In the New Testament of the Bible – the part written after Jesus’ time on earth – we read how people came to faith and were baptised to symbolise their new life as followers of Christ. All four gospels tell us Jesus himself was baptised in the River Jordan and the spirit of God descended on him like a dove and a voice from heaven said, “This is my son, whom I love; with him I am well pleased.”
In baptism a person becomes part of the family of God, adopted into the family of Christ. Before fonts were used for baptisms the person would be dipped into a river, going under the water completely before being raised out of the river. In this way, baptism mirrored the death and resurrection of Christ.
Since the very earliest days of the Church, parents have brought their infants to be baptised in a ceremony that helps them to express their love for their child and celebrate the gift of life, and which symbolises the beginning of the child’s journey of faith and their becoming part of the Body of Christ – the worldwide Christian church.
Baptism (which is sometimes referred to as 'Christening') represents a commitment on the part of the parents and godparents to bring their children up within a Christian family, to teach them about their faith and to come to church regularly as a family. Some parents may not wish to make this commitment at this stage in a child’s life, and so many churches also offer a service of thanksgiving following the birth of a child. You can find out more about a thanksgiving service on the Church of England website.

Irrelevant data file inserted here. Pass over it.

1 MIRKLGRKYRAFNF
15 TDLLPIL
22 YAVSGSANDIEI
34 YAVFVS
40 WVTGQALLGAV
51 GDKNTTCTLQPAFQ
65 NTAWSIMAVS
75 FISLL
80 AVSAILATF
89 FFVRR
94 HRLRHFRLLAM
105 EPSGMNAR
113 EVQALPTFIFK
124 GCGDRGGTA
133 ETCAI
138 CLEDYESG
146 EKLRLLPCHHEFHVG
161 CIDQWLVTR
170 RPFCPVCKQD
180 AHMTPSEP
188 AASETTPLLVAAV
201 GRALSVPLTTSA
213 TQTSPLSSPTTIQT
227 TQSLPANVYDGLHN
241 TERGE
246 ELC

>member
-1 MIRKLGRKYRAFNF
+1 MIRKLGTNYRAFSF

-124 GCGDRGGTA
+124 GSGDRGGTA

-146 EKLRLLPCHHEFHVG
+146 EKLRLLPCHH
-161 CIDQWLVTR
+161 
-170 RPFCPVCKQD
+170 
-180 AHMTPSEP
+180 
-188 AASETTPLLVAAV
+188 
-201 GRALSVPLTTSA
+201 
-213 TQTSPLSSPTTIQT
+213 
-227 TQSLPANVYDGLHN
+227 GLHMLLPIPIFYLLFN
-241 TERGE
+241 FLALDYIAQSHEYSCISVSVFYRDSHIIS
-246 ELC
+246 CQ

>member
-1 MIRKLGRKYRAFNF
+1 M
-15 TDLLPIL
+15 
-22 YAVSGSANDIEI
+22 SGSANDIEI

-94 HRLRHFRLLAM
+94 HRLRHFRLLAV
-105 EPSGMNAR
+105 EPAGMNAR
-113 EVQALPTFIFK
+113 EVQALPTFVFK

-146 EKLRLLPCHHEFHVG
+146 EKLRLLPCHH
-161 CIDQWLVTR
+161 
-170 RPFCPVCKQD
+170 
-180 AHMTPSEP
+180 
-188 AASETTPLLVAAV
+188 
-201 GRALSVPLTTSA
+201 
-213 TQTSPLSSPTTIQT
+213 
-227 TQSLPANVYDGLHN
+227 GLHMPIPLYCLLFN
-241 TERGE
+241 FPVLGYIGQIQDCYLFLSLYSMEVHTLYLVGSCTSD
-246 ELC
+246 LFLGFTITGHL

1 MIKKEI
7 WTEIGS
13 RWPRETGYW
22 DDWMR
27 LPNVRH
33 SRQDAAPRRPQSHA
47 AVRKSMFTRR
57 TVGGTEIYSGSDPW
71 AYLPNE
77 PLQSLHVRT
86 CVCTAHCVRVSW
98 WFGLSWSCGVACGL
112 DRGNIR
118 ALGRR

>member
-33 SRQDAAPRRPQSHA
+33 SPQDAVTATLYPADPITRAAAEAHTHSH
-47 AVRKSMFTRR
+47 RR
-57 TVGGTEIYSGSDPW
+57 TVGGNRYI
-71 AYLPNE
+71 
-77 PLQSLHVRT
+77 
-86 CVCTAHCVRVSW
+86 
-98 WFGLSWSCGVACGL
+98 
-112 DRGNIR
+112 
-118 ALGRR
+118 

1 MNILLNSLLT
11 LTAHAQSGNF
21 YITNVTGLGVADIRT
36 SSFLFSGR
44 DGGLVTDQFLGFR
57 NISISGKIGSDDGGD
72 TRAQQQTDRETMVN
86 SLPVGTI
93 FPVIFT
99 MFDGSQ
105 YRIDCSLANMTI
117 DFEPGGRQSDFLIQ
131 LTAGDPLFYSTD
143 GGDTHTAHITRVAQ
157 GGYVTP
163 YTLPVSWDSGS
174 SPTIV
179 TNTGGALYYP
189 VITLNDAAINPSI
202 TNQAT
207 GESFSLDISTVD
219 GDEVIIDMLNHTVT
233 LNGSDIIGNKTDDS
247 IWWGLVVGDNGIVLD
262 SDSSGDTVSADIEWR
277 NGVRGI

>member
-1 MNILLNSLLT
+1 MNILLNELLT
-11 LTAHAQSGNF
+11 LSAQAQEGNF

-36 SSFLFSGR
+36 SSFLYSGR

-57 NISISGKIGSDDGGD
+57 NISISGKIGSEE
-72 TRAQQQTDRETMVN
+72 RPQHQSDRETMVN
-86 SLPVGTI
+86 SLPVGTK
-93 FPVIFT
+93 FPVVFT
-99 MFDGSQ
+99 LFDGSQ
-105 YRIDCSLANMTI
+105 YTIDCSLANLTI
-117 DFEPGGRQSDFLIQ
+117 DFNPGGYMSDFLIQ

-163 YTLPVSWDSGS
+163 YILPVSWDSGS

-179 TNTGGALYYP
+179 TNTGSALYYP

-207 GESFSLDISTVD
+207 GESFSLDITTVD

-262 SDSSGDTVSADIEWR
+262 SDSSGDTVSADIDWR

If you would like to consider baptism or a service of thanksgiving for your child please contact your local vicar. Find your local parish church here.
Adult baptism has always been an important part of the life of the Church as new believers publicly declare their faith in God and are symbolically joined with Christ and his death and resurrection. The baptism usually takes place after a time of preparation during which the adult is taught the basics of the Christian faith and learns what it is to live as a follower of Christ.
In the early Church the baptism was always carried out by a Bishop and was followed immediately by being anointed with oil and the taking of communion.
As the Church grew it became impossible for a Bishop to carry out every baptism and the service of initiation split into two parts. The second part of this service forms the basis of our confirmation service. However, when an adult is being baptised it is still usual for the baptism, confirmation and the first communion to take place in one service.